Oireachtas na Gaeilge

From Wikipedia, the free encyclopedia
Jump to navigation Jump to search
Oireachtas na Gaeilge.

Oireachtas na Gaeilge (Irish pronunciation: [ɛrʲaxt̪ˠasˠ nə ˈɡeːlʲɟə]) is an annually held arts festival of Irish culture, which has run since the 1890s. Based on the Welsh Eisteddfod, Oireachtas na Gaeilge runs for one week, featuring performances, demonstrations and competitions. The festival is held in two portions: a visual arts festival in April/May and the festival proper on the last weekend of October or the first of November, when more than 10,000 people attend the seven-day event. In 2007, the festival was held at Westport. The 2008 festival took place in the Cork city suburb of Douglas, the local support committee was under the chairmanship of Peadar Ó Riada, son of the composer and founder of the male choir Cór Chúil Aodha, Seán Ó Riada.


The first Oireachtas na Gaeilge festival was organised in 1897 by Conradh na Gaeilge (the Gaelic League), which envisaged it as part of a renaissance of traditional Irish arts and culture.[1] in the Round Room of Dublin's Rotunda, one of the largest halls in the city at that time. It was just a half-day festival, but the attendance still exceeded a thousand people, an unexpected level of interest.

In contrast to today's festival, there was little emphasis on the performing arts. The competitions included two for poetry, five for prose essays, one for poetry compilations; a competition for unpublished songs or stories in Irish; a competition for new song compositions and a recitation competition.

While the festival management pulled off accomplishments including the staging of the first Irish-language opera, the popularity of the Oireachtas waned in the early part of the twentieth century, and the festival was cancelled for a number of years in the 1920s and 1930s. In response, the organisers, under the Directorship of Liam Ó Maolaodha attempted from the 1990s on to market the festival to younger speakers of Irish via outings, discos, and other youth-oriented events.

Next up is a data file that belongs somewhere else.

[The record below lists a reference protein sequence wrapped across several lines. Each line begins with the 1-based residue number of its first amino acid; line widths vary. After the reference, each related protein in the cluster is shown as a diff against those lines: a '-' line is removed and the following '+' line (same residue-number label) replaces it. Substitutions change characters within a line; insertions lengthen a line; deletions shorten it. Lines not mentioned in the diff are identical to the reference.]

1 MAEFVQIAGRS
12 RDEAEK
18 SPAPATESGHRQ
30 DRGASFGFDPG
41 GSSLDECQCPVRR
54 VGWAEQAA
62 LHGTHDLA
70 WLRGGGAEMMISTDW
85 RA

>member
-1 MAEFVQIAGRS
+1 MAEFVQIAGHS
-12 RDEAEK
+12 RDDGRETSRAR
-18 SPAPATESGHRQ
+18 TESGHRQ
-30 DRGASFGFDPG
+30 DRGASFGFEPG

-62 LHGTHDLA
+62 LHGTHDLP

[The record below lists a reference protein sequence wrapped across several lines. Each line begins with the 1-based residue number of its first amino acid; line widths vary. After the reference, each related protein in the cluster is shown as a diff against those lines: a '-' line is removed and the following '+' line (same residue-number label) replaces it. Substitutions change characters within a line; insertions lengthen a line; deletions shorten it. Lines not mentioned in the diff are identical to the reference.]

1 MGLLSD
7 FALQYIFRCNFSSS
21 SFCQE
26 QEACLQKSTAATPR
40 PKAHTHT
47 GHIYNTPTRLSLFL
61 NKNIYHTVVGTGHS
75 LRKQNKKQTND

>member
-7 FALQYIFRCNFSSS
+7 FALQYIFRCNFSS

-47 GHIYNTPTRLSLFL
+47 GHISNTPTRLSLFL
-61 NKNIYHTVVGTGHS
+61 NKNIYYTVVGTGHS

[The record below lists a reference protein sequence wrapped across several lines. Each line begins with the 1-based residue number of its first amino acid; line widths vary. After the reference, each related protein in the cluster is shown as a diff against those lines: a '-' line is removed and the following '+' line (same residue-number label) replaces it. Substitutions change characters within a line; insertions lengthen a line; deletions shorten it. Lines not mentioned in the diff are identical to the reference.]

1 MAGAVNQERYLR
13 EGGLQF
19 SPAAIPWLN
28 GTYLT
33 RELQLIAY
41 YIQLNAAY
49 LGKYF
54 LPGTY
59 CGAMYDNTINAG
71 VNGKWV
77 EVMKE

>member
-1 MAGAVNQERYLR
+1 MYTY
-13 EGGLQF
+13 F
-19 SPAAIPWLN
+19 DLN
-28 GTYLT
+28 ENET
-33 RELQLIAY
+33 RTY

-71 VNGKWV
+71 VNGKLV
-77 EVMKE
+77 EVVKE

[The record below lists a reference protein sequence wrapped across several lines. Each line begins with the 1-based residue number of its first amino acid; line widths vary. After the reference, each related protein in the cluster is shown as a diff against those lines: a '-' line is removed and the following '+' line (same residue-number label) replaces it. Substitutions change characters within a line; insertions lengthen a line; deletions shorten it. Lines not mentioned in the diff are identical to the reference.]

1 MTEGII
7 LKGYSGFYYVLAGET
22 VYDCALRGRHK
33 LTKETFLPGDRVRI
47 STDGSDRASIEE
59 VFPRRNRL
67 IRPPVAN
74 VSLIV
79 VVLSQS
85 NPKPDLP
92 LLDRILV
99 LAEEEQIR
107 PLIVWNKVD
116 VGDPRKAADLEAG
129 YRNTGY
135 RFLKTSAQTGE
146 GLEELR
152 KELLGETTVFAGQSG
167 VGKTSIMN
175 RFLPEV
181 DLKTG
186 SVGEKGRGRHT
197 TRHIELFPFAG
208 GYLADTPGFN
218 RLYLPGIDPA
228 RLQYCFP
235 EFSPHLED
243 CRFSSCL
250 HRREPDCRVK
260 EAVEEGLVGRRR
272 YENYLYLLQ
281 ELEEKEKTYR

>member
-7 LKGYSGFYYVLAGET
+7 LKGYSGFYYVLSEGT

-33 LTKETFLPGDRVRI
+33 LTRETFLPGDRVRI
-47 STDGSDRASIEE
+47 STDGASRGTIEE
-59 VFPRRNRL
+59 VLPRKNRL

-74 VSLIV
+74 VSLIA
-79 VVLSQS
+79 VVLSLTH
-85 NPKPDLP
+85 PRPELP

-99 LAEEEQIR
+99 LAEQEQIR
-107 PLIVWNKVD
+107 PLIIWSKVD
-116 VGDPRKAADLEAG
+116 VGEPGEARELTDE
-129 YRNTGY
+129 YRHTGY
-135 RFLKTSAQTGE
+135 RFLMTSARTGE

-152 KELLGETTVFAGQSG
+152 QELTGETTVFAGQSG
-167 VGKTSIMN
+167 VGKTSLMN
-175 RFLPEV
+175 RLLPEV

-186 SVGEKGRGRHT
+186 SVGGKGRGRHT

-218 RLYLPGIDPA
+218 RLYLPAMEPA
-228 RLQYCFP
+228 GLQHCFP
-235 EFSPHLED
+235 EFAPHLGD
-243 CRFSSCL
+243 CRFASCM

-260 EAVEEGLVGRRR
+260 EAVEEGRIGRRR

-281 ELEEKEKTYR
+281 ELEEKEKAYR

The festival was originally held in Dublin, but since the 1970s, it has been held in different cities and towns around Ireland. The festival culminates in four major competitions over the weekend: Comórtas na mBan, a Sean-nós singing competition for women, Comórtas na bhFear, for men, Corn Uí Riada, for all age and gender categories, and the Comórtas Damhsa ar an Sean Nós ("Steip"), a free-style dancing competition mainly based on the Conamara individual step style now popular around the country, but also includes dancing in other regional styles. Past winners of Corn Uí Riada include Áine Uí Cheallaigh, Lillis Ó Laoire, Máirtín Tom Sheánín Mac Donnchadha, Mícheál Ó Confhaola and 2008 winner Ciarán Ó Con Cheanainn from An Spidéal. Contae na Gaillimhe.


Year Venue Notes
2020 Galway
2019 Dublin
2016–18 Killarney
2015 Dublin
2013–14 Killarney
2012 Letterkenny
2010–11 Killarney
2009 Letterkenny
2008 Cork
2007 Westport
2006 Derry
2005 Cork
2004 Letterkenny
2003 Tralee
2002 Gweedore
2001 Dingle
2000 Castlebar
1999 Dungarvan
1997 Belfast
1995 Dublin
1994 Dungarvan
1993 Galway
1992 Dingle
1991 Dublin
1990 Ennis
1989 Glencolmcille
1988 Tralee
1980 Gweedore
1977 Gweedore
1974 Cois Fharraige
1939–1973 Dublin
1924–1938 no Oireachtas
1923 Dublin
1920 Dublin
1919 Cork
1917 Waterford
1915 Dundalk
1914 Killarney
1913 Galway
1897–1912 Dublin

Media coverage[edit]

RTÉ Raidió na Gaeltachta has been covering the bigger Oireachtas events live since 1973 and these broadcasts are in considerable demand from internet audiences around the globe, particularly Corn Uí Riada and the sean-nós stage competitions. Steip, the Sean nós dancing competition, on TG4 has consistently attracted the station's highest annual audience figures. Its success is due to the hard work of Festival administrator Máirín Nic Dhonnchadha who effectively revived the competition from 2000 onwards. In 2008, for the first time, the station broadcast live segments of the Corn Uí Riada competition.


  1. ^ Ó hAllmhuráin, Gearóid (2017). A Short History of Irish Traditional Music. Dublin: The O'Brien Press. p. 55. ISBN 9781847179401.
  • Ó Súilleabháin, Donncha (1984). Scéal an Oireachtais 1897 – 1924 (in Irish). Dublin: An Clóchomhar Tta.
  • Ní Mhuiríosa, Máirín (1968). Réamhchonraitheoirí (in Irish). Dublin: Clódhanna Teo. ISBN 0-9501264-0-3.
  • Mac Aonghusa, Proinsias (Ed.) (1997). Oireachtas na Gaeilge 1897 - 1997. Dublin: Conradh na Gaeilge.CS1 maint: extra text: authors list (link)
  • Mac Mathúna, Seán (1997). Cuimhní Cinn ar an Oireachtas (in Irish). Dublin: Conradh na Gaeilge.

External links[edit]